Verses 7-15 What Christ said concerning John, was not only for his praise, but for the people's profit. Those who attend on the word will be called to give an account of their improvements. Do we think when the sermon is done, the care is over? No, then the greatest of the care begins. John was a self-denying man, dead to all the pomps of the world and the pleasures of sense. It becomes people, in all their appearances, to be consistent with their character and their situation. John was a great and good man, yet not perfect; therefore he came short of glorified saints. The least in heaven knows more, loves more, and does more in praising God, and receives more from him, than the greatest in this world. But by the kingdom of heaven here, is rather to be understood the kingdom of grace, the gospel dispensation in its power and purity. What reason we have to be thankful that our lot is cast in the days of the kingdom of heaven, under such advantages of light and love! Multitudes were wrought upon by the ministry of John, and became his disciples. And those strove for a place in this kingdom, that one would think had no right nor title to it, and so seemed to be intruders. It shows us what fervency and zeal are required of all. Self must be denied; the bent, the frame and temper of the mind must be altered. Those who will have an interest in the great salvation, will have it upon any terms, and not think them hard, nor quit their hold without a blessing. The things of God are of great and common concern. God requires no more from us than the right use of the faculties he has given us. People are ignorant, because they will not learn.

Verses 16-24 Christ reflects on the scribes and Pharisees, who had a proud conceit of themselves. He likens their behaviour to children's play, who being out of temper without reason, quarrel with all the attempts of their fellows to please them, or to get them to join in the plays for which they used to assemble. The cavils of worldly men are often very trifling and show great malice. Something they have to urge against every one, however excellent and holy. Christ, who was undefiled, and separate from sinners, is here represented as in league with them, and polluted by them. The most unspotted innocence will not always be a defence against reproach. Christ knew that the hearts of the Jews were more bitter and hardened against his miracles and doctrines, than those of Tyre and Sidon would have been; therefore their condemnation would be the greater. The Lord exercises his almighty power, yet he punishes none more than they deserve, and never withholds the knowledge of the truth from those who long after it.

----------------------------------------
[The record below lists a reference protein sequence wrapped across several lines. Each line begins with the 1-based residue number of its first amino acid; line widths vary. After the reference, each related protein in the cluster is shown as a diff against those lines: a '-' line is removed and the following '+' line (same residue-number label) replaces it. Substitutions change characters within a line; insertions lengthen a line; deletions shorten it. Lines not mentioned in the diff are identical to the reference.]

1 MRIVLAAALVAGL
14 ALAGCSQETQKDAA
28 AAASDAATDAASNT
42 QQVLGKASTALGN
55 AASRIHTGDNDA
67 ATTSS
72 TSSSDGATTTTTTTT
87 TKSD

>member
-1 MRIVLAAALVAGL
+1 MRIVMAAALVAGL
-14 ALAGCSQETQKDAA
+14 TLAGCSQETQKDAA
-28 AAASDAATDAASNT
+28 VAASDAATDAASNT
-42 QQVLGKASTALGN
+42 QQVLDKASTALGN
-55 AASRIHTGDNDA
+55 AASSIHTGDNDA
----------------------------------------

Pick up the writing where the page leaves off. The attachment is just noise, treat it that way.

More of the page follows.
Verses 25-30 It becomes children to be grateful. When we come to God as a Father, we must remember that he is Lord of heaven and earth, which obliges us to come to him with reverence as to the sovereign Lord of all; yet with confidence, as one able to defend us from evil, and to supply us with all good. Our blessed Lord added a remarkable declaration, that the Father had delivered into his hands all power, authority, and judgment. We are indebted to Christ for all the revelation we have of God the Father's will and love, ever since Adam sinned. Our Saviour has invited all that labour and are heavy-laden, to come unto him. In some senses all men are so. Worldly men burden themselves with fruitless cares for wealth and honours; the gay and the sensual labour in pursuit of pleasures; the slave of Satan and his own lusts, is the merest drudge on earth. Those who labour to establish their own righteousness also labour in vain. The convinced sinner is heavy-laden with guilt and terror; and the tempted and afflicted believer has labours and burdens. Christ invites all to come to him for rest to their souls. He alone gives this invitation; men come to him, when, feeling their guilt and misery, and believing his love and power to help, they seek him in fervent prayer. Thus it is the duty and interest of weary and heavy-laden sinners, to come to Jesus Christ. This is the gospel call; Whoever will, let him come. All who thus come will receive rest as Christ's gift, and obtain peace and comfort in their hearts. But in coming to him they must take his yoke, and submit to his authority. They must learn of him all things, as to their comfort and obedience. He accepts the willing servant, however imperfect the services. Here we may find rest for our souls, and here only. Nor need we fear his yoke. His commandments are holy, just, and good. It requires self-denial, and exposes to difficulties, but this is abundantly repaid, even in this world, by inward peace and joy. It is a yoke that is lined with love. So powerful are the assistances he gives us, so suitable the encouragements, and so strong the consolations to be found in the way of duty, that we may truly say, it is a yoke of pleasantness. The way of duty is the way of rest. The truths Christ teaches are such as we may venture our souls upon. Such is the Redeemer's mercy; and why should the labouring and burdened sinner seek for rest from any other quarter? Let us come to him daily, for deliverance from wrath and guilt, from sin and Satan, from all our cares, fears, and sorrows. But forced obedience, far from being easy and light, is a heavy burden. In vain do we draw near to Jesus with our lips, while the heart is far from him. Then come to Jesus to find rest for your souls.

Matthäus 11 Commentaries